“We must be willing to do whatever it takes the reach the next generation.”

This sounds like a line that many Christians can embrace, and sadly, many Christians charge hard with this line as their motto for ministry. Unfortunately, even the most passionate Christian can be passionately wrong. While boundaries and prohibitions may seem like bad things that hold us back from reaching our full potential as a local church or an individual believer—God’s boundaries should never be viewed through a negative lens.

Every Christian motto is built upon a theological foundation. It’s either fueled by low theological conviction that takes a backseat to pragmatism or it’s fueled by a high theological conviction that drives decision making and functionality. We want the latter rather than the former. When pragmatism takes priority over theology, the church is driven to do all sorts of things in the name of reaching people for Jesus in ways that Jesus would never approve.

Pragmatism Leads to Worldly Worship Models

An honest survey of church history will demonstrate that the church has been driven to embrace models that do not look like what God had in mind for genuine God exalting worship. From seeker sensitive marketing evangelism models to the Emergent Church that attempts to become so relevant to culture that it becomes irrelevant. If your model for ministry is “whatever it takes” people will begin to dream up and imagine all sorts of tactics for weekly worship that will attract the culture to your church. But, is that what Jesus has called us to do when he said, “go and make disciples” when he issued the Great Commission?

We have all seen the YouTube videos of zip line mishaps, motorcycle accidents, and drone crashes inside church buildings that occurred while churches were seeking to attract people from their community. It seemed like something that would draw in the crowds and make the church seem relevant and exciting, but instead it became an instant video clip for people to laugh at online rather than to connect people to the Savior of sinners. When ministries abandon the Scriptures and point people to cheap attractions rather than to Jesus—their ministries become shallow and look more like a carnival than a church in the process.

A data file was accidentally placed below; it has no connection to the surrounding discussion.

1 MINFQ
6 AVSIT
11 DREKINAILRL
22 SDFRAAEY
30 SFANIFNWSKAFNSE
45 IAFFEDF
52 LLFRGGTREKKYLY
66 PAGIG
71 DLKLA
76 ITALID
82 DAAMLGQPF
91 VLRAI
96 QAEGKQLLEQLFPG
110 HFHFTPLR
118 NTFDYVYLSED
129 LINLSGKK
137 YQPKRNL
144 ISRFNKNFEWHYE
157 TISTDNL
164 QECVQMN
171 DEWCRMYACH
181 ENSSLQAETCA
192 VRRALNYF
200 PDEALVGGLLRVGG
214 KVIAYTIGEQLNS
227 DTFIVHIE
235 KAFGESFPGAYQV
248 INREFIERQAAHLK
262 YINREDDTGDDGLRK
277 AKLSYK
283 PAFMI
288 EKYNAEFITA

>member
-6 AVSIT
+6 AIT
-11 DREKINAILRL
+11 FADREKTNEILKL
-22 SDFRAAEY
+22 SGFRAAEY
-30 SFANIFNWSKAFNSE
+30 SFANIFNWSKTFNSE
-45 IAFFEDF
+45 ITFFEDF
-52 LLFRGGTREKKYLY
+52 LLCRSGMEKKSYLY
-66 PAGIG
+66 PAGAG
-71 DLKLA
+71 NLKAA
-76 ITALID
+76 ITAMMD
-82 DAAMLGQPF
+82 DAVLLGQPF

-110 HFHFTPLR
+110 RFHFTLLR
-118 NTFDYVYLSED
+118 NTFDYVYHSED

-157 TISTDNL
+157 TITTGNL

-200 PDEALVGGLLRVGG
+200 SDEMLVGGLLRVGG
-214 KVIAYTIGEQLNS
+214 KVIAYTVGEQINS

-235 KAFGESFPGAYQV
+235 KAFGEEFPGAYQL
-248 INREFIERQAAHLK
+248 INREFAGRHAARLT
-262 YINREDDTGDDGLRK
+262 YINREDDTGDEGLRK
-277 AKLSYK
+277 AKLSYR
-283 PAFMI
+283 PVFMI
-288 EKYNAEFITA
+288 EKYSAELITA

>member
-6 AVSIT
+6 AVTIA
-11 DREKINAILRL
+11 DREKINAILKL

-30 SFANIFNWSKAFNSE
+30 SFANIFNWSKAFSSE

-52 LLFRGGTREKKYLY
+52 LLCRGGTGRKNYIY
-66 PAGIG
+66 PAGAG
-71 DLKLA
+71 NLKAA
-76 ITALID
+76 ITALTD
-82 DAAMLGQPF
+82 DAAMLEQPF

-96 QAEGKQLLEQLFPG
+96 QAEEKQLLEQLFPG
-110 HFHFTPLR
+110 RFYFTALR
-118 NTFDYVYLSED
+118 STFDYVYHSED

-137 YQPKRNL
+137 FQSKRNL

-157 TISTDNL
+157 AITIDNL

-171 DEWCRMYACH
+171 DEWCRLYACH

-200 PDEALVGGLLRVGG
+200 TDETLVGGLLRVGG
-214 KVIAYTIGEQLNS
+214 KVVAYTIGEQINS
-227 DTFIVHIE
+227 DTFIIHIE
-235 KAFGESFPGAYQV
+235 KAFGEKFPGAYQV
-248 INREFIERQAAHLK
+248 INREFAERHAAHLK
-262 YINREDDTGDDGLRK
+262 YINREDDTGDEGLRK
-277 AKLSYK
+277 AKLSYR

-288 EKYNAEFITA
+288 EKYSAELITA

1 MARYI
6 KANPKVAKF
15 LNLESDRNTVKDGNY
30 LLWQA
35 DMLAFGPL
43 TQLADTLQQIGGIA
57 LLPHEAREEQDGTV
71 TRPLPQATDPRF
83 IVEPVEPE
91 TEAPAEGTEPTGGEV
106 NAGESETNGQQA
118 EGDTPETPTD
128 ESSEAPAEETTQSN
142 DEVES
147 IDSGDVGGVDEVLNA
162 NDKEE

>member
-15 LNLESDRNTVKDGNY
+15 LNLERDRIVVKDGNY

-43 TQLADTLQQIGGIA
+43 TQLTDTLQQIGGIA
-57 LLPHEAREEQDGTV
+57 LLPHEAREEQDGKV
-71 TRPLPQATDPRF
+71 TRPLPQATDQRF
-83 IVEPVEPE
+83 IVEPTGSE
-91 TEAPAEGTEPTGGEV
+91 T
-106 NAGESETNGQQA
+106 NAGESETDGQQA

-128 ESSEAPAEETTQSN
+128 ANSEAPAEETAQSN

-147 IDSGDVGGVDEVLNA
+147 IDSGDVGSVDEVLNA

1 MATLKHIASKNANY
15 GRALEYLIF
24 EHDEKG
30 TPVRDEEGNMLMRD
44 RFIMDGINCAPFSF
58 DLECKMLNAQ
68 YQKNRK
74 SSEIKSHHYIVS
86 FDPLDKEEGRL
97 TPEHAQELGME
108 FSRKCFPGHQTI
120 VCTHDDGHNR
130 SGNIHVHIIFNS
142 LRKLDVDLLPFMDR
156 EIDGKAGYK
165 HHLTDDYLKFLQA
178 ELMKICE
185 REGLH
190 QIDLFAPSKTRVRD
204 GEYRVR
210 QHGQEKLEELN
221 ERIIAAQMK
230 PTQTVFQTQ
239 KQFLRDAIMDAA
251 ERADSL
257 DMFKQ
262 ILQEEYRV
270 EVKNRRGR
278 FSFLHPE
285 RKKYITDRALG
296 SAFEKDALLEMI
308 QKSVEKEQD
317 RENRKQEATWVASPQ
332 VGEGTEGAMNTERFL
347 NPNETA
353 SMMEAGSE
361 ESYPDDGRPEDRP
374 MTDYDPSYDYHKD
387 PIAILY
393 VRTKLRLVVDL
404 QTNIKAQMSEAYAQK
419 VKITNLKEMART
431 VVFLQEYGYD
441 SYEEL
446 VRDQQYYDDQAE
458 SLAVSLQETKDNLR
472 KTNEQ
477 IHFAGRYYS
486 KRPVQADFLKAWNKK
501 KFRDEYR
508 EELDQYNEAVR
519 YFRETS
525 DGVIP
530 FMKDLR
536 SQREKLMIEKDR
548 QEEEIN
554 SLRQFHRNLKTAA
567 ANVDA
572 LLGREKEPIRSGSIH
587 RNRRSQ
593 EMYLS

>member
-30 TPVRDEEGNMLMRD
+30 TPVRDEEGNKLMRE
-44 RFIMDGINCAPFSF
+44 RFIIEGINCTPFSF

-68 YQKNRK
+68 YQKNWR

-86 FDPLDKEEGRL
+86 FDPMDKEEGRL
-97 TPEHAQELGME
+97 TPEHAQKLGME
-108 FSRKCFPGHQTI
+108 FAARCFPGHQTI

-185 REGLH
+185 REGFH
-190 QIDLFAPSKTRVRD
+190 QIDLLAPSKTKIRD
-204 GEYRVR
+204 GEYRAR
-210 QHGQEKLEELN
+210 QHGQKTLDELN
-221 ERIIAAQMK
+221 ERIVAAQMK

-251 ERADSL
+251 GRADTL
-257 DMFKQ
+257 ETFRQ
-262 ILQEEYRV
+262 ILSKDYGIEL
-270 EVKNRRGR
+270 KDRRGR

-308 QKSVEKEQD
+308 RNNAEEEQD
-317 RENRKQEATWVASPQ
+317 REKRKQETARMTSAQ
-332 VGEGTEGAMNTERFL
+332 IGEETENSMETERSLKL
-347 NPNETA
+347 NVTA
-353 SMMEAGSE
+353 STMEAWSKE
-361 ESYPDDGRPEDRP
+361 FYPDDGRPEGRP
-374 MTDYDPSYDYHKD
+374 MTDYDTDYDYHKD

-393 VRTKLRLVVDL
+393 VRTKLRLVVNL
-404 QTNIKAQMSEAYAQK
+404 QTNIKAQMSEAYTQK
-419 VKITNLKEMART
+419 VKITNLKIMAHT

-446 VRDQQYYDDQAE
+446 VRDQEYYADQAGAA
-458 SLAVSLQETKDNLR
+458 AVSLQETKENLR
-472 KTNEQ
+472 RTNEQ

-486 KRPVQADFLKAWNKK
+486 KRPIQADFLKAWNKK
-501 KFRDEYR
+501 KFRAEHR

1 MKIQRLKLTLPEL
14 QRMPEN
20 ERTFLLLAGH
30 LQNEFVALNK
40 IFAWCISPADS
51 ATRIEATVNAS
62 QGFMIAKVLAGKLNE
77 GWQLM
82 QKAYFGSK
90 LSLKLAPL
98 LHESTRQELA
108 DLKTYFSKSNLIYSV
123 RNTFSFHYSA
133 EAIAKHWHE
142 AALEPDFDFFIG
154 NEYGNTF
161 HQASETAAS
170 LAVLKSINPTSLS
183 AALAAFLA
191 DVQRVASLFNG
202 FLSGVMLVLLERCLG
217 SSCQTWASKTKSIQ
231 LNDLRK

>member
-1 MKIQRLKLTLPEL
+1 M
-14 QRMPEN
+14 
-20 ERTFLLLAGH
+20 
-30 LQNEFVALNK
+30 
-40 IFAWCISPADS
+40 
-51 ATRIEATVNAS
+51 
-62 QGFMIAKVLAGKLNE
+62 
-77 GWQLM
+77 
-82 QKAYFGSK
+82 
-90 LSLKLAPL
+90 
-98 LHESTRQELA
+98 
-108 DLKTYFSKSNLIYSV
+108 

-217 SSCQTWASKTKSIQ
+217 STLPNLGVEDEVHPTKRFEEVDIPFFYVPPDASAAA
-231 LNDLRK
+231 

Is the Bible sufficient or must we dream up something new in order to reach the next generation? Does your church need a marketing trick to reach the community or is Jesus enough?  

Pragmatism Leads to the Embrace of Worldly Ideologies and Methods

There is no doubt that this world with devils filled is threatening to undo us. We live in a broken world with complex layers of injustices and oppression against women, crimes against children, legalized abortion, legalized same-sex marriage, and ethnic division and discrimination. We walk a broken road through Vanity Fair as we journey toward the Celestial City as depicted by John Bunyan in his classic work The Pilgrim’s Progress. As we walk this path filled with traps of Satan and all manner of human depravity—how should the church approach the sins and depraved patterns of our ungodly society?

If the church is fueled by the motto “whatever it takes” we will be led to believe that broken ideas that emerge from a broken culture will suffice. In recent days, the Southern Baptist Convention voted to embrace Critical Race Theory and intersectionality as “analytical tools” to view and approach our culture. Why should the church be encouraged to abandon Scripture and embrace ideologies that have emerged out of the sewer of radical feminism and Marxism in order to reach a God hating culture? Is the Bible really outdated and uniformed regarding the complexities we face in our day? Is Jesus not enough? Does the gospel need help from culture to reach the culture?

Pragmatism will always lead the people of God away from the will of God at some point. If the gospel is working—pragmatism says, “do it.” When the gospel seems to not be working, pragmatism says, “do something else that gets better results.”

We must remember that the Reformation was about the recovery of God’s Word. When the Scriptures are not viewed as sufficient—worship and ministry models will be contaminated by the ideas and methods of the world. When Paul was writing his final letter to Timothy before he was martyred for his faith, he didn’t say, “Timothy, do whatever it takes to reach Ephesus with the gospel.” He said:

Preach the word; be ready in season and out of season; reprove, rebuke, and exhort, with complete patience and teaching. For the time is coming when people will not endure sound teaching, but having itching ears they will accumulate for themselves teachers to suit their own passions, and will turn away from listening to the truth and wander off into myths. As for you, always be sober-minded, endure suffering, do the work of an evangelist, fulfill your ministry (2 Tim. 4:2-5).

The motto—”whatever it takes” will eventually lead you to walk away from the Word of God. Beware of the broken road of pragmatism.

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